Write about something ordinary that’s inspiring to you, something simple, perhaps overlooked, that fuels your activism. What a great topic! It was suggested by Abigail Cashelle.
I think anything that inspires me, helps fuel my passions, one of which is sharing information and resources about postpartum psychosis and mental health with others. I find inspiration in so many things in the world around me, such as nature, art, poetry, quotes, humor, music, and certainly in other people. I really like to find inspiration in slightly imperfect things, seemingly “average” things, and especially things that others would pass by without taking notice. I enjoy going to antique shops and yard sales to find things that I can refurbish and love. And I love items that have been passed down from one generation to another.
If I had to pick just one thing that has truly provided inspiration to me throughout my life, I would pick something from nature, and that would have to be trees. I’ve had a fascination with trees since I was very young, maybe 5 years old, when I would climb them in my backyard. In my high school and college photography classes, I would often take pictures of large, old tree trunks and their wild, jagged roots. Even today if you go to my Pinterest profile, you’ll see an entire board dedicated to trees and on my photo walks on Flickr, even more trees.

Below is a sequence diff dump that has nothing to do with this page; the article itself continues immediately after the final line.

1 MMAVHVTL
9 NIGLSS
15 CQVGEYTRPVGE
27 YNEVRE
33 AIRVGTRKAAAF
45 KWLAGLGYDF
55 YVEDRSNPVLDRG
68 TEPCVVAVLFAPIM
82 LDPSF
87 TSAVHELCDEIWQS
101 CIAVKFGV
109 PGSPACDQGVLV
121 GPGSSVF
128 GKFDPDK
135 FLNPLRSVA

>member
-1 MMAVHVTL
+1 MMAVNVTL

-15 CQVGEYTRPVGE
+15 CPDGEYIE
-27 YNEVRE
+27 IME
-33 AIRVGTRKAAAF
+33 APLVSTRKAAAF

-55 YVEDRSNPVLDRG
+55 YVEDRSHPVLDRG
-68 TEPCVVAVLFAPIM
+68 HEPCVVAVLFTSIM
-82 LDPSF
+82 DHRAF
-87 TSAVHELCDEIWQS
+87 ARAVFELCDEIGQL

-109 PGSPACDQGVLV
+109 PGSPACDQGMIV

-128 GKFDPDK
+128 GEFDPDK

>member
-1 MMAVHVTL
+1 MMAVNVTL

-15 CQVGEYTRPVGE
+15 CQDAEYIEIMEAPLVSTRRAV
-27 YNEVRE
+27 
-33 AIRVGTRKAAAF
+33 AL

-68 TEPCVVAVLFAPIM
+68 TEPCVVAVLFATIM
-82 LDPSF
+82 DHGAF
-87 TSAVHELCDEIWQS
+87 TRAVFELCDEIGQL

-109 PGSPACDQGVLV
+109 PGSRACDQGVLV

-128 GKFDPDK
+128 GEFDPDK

To me trees represent life, strength, beauty, and wisdom. I love sitting on a blanket, in the shade of an old oak tree, and reading all afternoon. I love the warm, vibrant foliage that takes over my home state of Vermont each Fall. I love seeing the newly fallen snow glued to the stark tree branches in Winter. And I love the gorgeous sight and invigorating smell of the magnolia trees each Spring in Washington, D.C.
My son is in first grade and has shown a significant improvement in his reading ability this school year. Recently we read, “The Giving Tree” together for the first time and he read me the entire book. Afterwards he drew a picture and captured what he read in a couple sentences. It says, “It is nice to give things to others and the tree was happy.”
I love seeing the world through his eyes. He always finds a way to express the world around him in the most simple, yet beautiful terms. His innocence is so refreshing to me, especially when it’s so easy to get jaded by human nature these days. Imagine how much more beautiful this world could be if we were all like the Giving Tree and found happiness in giving of ourselves, simply in the name of love. Now that would be extraordinary!